Harry Holzer talked about President Obama’s executive order that directed the Labor Department to recommend rules requiring businesses to pay more overtime to workers who had been exempted in the past. He also talked about the effort to raise the minimum wage and the Fair Labor Standards Act.
Today’s Journal explores the complicated efforts by schools to track graduate outcomes, something they’re increasingly expected to do as families want to know their investment in higher education will have a real payoff. But good intentions are often marred by bad data, and surveys of new graduates—the most common way schools check in—rarely yield valuable information, says Anthony Carnevale, director of the Georgetown University Center on Education and the Workforce.
In a statement to POLITICO’s Mike Allen, Schumer said he supports an idea mentioned in E.J. Dionne’s column in The Washington Post to have a majority of members of the House force House Speaker John Boehner to allow a vote on the Senate-passed bill.
The political world stopped for a moment when Speaker John Boehner broke into the jaunty old Disney tune — “My, oh my, what a wonderful day” — after a news conference in which he threw in the towel on the debt ceiling fight.
‘Roaming the US with Mark Rom’ is a weekly Radio VR segment featuring Associate Professor of Public Policy, Mark Rom of Georgetown University. This week we discuss three issues with Rom: California water, US-Cuba relations, and banking.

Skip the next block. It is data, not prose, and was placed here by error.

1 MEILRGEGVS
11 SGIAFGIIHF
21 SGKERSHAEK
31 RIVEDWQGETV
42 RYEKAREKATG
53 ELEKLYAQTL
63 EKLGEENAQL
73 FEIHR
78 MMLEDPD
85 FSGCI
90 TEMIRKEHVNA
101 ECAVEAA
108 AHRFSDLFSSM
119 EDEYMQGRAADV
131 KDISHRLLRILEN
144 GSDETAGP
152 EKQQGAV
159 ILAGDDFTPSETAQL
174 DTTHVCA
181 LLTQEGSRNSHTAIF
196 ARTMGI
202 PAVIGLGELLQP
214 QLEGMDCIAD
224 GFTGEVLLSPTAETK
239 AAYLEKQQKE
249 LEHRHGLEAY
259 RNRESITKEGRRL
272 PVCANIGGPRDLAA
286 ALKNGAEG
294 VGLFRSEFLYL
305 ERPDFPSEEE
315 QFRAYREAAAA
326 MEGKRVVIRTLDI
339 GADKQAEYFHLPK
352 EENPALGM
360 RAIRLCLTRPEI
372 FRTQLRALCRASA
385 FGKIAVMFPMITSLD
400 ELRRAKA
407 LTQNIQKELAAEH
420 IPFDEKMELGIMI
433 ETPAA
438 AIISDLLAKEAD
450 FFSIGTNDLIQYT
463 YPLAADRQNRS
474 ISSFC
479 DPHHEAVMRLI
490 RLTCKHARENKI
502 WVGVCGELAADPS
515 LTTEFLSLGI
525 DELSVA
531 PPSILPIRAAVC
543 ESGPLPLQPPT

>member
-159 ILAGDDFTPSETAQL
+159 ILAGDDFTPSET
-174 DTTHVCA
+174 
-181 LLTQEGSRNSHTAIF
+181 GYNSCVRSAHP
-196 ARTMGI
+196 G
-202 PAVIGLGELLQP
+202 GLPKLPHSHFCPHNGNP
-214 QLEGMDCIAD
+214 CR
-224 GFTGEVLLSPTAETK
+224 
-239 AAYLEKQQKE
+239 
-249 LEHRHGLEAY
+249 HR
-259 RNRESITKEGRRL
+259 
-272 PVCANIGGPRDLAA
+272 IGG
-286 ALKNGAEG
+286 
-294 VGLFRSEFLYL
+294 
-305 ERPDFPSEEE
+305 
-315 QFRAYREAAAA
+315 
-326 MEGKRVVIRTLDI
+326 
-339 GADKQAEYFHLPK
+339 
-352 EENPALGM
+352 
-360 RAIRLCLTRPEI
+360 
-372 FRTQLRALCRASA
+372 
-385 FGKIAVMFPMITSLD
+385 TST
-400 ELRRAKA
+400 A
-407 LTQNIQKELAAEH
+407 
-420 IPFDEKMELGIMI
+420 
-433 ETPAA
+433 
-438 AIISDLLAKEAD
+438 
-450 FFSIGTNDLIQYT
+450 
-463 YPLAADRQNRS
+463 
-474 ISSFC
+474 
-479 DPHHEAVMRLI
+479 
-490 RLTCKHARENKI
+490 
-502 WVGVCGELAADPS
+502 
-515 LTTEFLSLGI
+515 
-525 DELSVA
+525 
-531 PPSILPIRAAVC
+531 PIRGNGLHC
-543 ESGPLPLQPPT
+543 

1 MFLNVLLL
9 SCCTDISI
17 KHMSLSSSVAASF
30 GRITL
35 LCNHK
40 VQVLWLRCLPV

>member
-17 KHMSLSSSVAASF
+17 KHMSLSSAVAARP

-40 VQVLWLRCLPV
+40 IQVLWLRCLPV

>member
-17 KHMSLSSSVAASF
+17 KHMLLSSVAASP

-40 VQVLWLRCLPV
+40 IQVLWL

"These studies suggest there's at least some people whose primary motivation to get a job is health insurance," said Tom DeLeire, a labor economist at Georgetown University and co-author of the Wisconsin study. "That is consistent with a lot of anecdotes you hear, but none of these studies show conclusively that losing coverage is the reason people are entering the labor force."
The reaction to the CBO study is an example of how willfully stupid — there’s no other word — the debate over Obamacare has become. Opponents don’t look to a painstaking analysis for enlightenment. They twist its findings and turn them into dishonest slogans. Too often, the media go along by highlighting the study’s political impact rather than focusing on what it actually says.